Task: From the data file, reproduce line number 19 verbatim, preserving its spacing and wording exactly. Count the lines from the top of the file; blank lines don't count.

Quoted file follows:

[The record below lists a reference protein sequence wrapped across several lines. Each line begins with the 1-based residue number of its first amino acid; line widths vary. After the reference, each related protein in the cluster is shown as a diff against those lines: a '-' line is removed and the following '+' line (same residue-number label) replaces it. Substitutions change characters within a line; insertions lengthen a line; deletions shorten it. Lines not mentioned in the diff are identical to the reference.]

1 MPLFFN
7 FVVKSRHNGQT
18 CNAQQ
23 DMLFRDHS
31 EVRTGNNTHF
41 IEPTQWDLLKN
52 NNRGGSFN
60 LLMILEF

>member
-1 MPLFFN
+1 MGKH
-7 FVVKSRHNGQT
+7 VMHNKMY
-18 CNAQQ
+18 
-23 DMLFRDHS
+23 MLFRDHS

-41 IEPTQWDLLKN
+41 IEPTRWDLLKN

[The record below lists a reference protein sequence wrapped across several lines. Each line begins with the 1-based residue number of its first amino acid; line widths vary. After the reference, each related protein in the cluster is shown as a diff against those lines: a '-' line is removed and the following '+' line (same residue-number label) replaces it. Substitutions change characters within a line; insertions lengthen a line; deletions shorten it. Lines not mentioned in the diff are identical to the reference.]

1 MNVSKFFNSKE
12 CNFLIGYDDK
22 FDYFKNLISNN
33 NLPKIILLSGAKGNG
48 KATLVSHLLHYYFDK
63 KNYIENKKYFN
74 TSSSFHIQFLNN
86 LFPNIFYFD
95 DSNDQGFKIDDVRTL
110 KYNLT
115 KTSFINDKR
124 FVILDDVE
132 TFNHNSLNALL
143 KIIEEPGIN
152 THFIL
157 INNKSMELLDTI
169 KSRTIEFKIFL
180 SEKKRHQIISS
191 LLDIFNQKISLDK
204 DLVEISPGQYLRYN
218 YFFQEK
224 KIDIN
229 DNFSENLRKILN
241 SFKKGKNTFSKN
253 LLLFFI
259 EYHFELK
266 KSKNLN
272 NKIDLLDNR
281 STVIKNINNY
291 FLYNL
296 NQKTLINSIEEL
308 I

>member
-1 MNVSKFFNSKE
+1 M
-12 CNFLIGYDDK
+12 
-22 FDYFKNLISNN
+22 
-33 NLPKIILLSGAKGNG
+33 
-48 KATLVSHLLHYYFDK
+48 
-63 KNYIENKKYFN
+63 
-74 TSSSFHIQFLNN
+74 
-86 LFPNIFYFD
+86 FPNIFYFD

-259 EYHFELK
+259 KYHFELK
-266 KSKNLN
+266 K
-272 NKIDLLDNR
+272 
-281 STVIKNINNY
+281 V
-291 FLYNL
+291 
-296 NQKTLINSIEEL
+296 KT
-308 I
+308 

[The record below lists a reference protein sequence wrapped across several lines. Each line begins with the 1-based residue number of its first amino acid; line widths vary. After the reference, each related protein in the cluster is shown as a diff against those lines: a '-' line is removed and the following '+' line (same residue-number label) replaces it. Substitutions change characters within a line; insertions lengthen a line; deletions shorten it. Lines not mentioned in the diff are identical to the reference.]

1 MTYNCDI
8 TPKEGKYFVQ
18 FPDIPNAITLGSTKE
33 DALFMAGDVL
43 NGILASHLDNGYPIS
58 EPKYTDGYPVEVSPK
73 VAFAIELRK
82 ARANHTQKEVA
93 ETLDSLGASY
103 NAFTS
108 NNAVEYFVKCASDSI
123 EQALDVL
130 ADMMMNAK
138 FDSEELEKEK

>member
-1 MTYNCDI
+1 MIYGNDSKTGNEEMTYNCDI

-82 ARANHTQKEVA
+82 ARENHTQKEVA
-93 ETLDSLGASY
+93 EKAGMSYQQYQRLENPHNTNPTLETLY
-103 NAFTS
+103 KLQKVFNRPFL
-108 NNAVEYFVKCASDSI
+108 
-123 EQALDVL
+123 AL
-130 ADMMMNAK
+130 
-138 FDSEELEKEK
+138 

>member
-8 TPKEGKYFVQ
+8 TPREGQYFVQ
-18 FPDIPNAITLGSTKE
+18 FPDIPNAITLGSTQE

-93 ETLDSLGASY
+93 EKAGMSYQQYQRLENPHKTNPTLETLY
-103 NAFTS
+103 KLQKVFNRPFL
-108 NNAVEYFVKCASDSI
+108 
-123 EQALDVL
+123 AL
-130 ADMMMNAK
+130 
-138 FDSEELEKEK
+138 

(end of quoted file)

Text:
-41 IEPTQWDLLKN